SCHOOL OF CRYSTALLOGRAPHY

ELECTRICAL SAFETY

Everybody must concern themselves with the subject of electrical safety, since hazards arise from electrical installations or apparatus of any kind. Broadly speaking, the hazards may be categorised as:-

1. Injury to persons

2. Fire

1. Injury to persons

There are several ways in which personal injury may be caused:

(a) Shock

Electric shock is the effect produced on the body, particularly its nervous system, by electric current passing through it, and its effect depends on current strength (which in turn depends on voltage) the path the current takes through the body, the surface resistance of the skin and several other factors.

A voltage as low as 15V can produce discernible shock effects and 70V has been known to cause death. Generally speaking however, fatalities occur from this cause at the normal domestic and industrial voltage of 240V A.C. and from currents of 25-30 milliamps.

The most common cause of death from sock is suffocation and it is highly desirable that persons dealing with electricity should be trained in resuscitation, with practice in both artificial respiration and in cardiac massage.

Minor shocks may not in themselves be serious, but can lead to serious consequences, for example, the muscle contraction which they cause may lead to falls from working platforms or ladders.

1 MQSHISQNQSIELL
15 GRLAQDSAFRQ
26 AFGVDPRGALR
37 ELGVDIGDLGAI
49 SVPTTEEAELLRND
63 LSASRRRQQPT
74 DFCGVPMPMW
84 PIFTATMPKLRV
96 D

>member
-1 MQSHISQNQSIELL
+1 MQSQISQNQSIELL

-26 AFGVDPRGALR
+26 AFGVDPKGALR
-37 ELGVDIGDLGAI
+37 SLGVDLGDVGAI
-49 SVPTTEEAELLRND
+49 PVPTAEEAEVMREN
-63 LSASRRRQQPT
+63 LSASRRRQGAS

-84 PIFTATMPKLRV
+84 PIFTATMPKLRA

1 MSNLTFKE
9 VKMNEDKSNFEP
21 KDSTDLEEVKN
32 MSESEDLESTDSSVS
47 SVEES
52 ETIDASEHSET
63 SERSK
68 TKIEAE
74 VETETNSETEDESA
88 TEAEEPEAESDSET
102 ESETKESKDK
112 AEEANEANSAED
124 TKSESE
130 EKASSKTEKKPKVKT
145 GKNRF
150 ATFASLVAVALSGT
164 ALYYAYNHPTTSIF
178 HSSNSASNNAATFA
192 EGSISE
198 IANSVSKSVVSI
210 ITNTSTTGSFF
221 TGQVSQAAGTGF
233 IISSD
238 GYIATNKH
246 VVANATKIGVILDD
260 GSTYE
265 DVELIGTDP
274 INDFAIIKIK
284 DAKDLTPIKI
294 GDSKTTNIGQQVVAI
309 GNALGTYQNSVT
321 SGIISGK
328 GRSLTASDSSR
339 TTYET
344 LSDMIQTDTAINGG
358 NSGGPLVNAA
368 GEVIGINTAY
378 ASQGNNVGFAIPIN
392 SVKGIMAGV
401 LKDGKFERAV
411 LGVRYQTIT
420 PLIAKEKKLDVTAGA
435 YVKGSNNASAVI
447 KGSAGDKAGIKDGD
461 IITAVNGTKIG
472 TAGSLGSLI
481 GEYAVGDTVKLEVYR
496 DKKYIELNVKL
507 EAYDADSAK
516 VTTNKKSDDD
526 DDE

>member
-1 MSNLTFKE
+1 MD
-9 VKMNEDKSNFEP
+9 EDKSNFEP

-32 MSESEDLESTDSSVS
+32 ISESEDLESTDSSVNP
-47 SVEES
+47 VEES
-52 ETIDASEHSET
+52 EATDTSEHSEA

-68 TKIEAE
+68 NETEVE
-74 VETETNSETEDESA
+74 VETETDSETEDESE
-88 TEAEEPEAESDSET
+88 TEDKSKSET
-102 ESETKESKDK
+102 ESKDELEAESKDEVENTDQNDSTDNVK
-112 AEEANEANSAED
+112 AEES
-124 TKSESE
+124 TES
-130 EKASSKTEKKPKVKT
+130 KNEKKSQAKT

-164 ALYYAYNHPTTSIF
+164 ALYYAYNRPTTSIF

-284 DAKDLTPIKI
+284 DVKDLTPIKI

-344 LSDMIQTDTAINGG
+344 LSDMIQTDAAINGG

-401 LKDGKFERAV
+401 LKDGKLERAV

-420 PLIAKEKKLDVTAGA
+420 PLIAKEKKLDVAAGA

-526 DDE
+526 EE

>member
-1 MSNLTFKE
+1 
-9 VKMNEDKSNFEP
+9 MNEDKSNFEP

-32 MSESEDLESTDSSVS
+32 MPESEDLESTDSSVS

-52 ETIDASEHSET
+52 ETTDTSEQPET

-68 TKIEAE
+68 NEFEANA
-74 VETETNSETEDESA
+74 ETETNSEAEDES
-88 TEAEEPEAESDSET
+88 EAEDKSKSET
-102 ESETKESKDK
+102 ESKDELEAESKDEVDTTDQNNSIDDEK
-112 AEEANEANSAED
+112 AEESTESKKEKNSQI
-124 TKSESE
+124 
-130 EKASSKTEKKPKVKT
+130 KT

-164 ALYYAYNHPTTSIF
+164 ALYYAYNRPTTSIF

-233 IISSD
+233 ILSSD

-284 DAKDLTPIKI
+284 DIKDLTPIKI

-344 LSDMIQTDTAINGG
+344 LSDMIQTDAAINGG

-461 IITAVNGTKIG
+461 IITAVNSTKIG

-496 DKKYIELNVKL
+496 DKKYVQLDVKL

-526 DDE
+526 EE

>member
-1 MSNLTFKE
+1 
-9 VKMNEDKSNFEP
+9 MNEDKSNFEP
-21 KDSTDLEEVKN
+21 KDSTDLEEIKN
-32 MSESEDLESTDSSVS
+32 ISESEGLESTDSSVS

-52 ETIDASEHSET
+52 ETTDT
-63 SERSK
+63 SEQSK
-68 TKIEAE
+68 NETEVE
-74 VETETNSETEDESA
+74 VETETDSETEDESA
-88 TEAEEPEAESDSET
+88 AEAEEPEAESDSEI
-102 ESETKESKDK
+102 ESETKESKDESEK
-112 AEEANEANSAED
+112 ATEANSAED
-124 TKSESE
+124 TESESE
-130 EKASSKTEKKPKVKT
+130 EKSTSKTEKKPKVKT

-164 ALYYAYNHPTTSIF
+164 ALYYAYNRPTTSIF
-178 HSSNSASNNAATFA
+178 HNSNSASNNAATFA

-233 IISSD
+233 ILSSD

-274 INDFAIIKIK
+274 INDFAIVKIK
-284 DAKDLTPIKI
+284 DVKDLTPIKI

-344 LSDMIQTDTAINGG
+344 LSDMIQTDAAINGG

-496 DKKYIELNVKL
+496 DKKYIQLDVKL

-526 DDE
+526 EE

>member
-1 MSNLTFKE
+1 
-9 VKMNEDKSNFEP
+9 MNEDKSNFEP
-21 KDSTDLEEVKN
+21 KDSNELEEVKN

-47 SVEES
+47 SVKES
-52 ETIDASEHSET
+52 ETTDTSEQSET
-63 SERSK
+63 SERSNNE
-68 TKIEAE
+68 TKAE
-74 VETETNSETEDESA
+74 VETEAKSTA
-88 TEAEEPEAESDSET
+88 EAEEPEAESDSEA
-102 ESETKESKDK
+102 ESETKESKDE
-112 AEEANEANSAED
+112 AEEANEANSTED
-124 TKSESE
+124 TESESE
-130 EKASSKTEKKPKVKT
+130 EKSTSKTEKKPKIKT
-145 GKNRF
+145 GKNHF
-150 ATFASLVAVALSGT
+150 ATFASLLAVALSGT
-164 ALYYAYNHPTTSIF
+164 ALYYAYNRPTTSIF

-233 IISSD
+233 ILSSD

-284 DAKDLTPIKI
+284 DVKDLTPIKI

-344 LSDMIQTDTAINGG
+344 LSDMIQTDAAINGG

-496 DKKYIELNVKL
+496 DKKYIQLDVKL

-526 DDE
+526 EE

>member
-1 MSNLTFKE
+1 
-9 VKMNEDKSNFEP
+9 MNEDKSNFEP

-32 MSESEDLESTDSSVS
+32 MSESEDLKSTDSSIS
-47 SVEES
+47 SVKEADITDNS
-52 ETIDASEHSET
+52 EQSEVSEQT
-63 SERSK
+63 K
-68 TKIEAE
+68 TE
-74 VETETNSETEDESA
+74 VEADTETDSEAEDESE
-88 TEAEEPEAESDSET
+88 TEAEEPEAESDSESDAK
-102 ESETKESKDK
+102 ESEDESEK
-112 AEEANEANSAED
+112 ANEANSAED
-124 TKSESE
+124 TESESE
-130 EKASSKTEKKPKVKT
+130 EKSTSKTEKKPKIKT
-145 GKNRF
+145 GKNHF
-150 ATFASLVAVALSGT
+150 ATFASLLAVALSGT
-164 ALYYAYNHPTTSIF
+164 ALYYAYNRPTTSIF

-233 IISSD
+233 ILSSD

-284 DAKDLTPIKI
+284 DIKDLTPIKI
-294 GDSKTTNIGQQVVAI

(b) Burns

These are caused by the passage of heavy current through the body or by direct contact with an electrically heated surface. They may also be caused by the intense heat generated by arcing from a short-circuit. All cases of burns require immediate medical attention.

(c) Explosion

Where flammable gases or vapours are present, special care is necessary in the design and selection of electrical equipment. In such areas, all equipment should be fully flameproof.

In some cases it is simpler and more economic to isolate the electrical equipment from the flammable vapours - for example with refrigerators used to store flammable solvents the thermostat should be mounted external to the cabinet so that any sparking which occurs is harmless. DO NOT STORE SOLVENTS IN NON-SPARK PROOF REFRIGERATORS OR FREEZERS.

2. Fires

Fires may be caused by any of the following:

(a) Sparks

A spark arises from a sudden discharge through the air between two conductors, or from one conductor to earth. The current produced is usually small, so that serious fires are unlikely unless explosive gases or vapours are present, or highly flammable material is in contact with the conductor.

(b) Short Circuits

A short circuit is formed when the current finds a path from the outward conductor wire to the return wire other than through the equipment to which it is connected. The current flow may be large because of the low resistance of the leads, and arcing often occurs at the contact between the conductors. Insulation may, therefore, be burned and set fire to adjacent flammable material.

(c) Overloading and Old Wiring

Wiring must not be overloaded, otherwise it will overheat and the insulation will be damaged. This can lead to a short circuit at some point in the length of the conductor, or more likely at connection points.

The insulation of wiring which has been in use for a number of years tends to become brittle, and where alterations or additions are required, the installed cable must always be checked by a competent electrician, and replaced completely if there are indications of failure of the insulation.

3. Safety Measures

(a) Protection